When planning analysis and assessing what variability and trends are biologically meaningful, take into account the resolution of the environmental datasets as well as the tracking data. For example, weather conditions from global atmospheric models do not describe local conditions and so are only an approximation of what animals actually experienced. If animal locations have an accuracy of 1 km, annotating 30-m elevation land use in heterogeneous environments might not be useful.
Here are explanations for commonly asked questions about Env-DATA results:
This happens most commonly when annotation is requested for animals that have no associated locations. Make sure the data are correctly imported and linked to animals using deployments. Verify what data are deployed in the study by downloading the data or reference data, viewing the data on the map or comparing deployments and available data in the Deployment Manager. You can also choose to annotate data for tags rather than animals to include undeployed records.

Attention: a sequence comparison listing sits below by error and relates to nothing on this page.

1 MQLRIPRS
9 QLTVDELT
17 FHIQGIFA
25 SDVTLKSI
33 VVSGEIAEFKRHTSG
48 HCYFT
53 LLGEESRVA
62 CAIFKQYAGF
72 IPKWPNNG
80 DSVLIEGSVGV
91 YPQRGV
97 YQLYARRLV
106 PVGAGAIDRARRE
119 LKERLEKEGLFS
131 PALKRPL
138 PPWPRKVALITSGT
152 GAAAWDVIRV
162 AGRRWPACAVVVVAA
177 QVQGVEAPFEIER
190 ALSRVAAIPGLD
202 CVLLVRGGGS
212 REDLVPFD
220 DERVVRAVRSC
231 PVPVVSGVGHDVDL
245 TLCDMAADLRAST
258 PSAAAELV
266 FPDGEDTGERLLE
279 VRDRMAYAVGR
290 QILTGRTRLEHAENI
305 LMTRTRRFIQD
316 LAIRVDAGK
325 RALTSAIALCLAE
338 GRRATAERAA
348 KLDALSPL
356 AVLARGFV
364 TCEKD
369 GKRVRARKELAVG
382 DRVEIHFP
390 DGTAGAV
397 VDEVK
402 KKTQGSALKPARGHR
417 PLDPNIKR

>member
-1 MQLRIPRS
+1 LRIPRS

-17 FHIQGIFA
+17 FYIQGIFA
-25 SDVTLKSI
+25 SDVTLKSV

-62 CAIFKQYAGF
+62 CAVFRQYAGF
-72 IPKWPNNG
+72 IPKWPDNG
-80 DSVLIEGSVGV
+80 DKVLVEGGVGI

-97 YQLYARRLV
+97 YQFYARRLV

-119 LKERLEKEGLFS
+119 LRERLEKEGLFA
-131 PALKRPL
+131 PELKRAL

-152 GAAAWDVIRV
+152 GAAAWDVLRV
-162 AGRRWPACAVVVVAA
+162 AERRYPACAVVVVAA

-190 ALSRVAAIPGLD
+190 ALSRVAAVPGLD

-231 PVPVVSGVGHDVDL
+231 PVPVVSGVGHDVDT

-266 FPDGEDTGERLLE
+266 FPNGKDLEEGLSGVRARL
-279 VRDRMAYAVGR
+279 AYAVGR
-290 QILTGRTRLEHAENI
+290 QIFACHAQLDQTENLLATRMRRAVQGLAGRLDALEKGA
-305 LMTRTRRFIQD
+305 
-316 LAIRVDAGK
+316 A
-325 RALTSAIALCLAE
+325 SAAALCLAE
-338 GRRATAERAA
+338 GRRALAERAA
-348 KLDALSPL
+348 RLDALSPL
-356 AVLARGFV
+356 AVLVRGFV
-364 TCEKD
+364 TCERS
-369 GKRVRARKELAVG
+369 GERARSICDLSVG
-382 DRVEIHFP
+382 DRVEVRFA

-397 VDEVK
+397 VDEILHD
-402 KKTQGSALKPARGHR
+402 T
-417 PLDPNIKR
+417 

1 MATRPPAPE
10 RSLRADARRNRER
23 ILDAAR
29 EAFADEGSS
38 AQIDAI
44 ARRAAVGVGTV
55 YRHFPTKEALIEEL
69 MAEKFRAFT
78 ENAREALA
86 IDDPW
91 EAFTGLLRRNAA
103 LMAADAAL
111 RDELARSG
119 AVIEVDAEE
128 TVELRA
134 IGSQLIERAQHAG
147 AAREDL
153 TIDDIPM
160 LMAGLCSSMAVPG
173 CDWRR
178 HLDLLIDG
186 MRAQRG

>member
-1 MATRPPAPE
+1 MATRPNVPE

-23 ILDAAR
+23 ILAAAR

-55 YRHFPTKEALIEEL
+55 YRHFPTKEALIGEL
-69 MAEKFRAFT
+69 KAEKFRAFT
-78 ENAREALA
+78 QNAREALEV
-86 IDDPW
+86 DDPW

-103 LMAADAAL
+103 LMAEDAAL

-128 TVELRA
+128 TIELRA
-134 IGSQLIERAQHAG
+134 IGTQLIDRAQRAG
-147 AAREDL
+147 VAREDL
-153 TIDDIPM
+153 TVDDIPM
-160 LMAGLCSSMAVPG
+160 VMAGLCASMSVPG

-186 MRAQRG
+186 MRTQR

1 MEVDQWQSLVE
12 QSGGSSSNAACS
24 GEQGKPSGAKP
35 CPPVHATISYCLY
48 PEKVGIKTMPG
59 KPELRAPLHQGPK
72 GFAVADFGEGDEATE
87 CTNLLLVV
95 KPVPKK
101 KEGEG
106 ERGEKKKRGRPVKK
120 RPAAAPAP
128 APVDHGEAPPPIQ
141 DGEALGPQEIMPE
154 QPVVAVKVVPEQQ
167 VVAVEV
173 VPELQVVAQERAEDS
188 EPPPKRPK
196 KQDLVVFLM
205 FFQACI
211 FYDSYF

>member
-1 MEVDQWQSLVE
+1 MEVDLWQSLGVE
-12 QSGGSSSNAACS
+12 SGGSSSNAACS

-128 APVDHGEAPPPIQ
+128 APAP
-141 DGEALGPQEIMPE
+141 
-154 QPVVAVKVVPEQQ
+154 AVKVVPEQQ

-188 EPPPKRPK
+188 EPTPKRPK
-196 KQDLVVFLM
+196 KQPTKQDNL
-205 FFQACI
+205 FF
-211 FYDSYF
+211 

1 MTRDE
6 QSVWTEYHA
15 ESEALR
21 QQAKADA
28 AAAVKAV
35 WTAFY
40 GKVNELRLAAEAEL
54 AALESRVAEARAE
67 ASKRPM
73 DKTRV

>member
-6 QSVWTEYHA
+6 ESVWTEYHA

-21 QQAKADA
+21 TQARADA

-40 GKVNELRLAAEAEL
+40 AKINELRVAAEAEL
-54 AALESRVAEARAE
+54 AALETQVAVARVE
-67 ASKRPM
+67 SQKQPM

Missing data, or "NaN" values, occur when
- The source file has periods or regions with nodata values, for example, if you request a vegetation index for a period when the animal was flying over the ocean, or sea surface temperature for a period when the animal was on land. Satellite imagery will contain more no data values in cloudier regions; likewise for locations near the poles, there may be missing data during times of year when it is nearly always dark.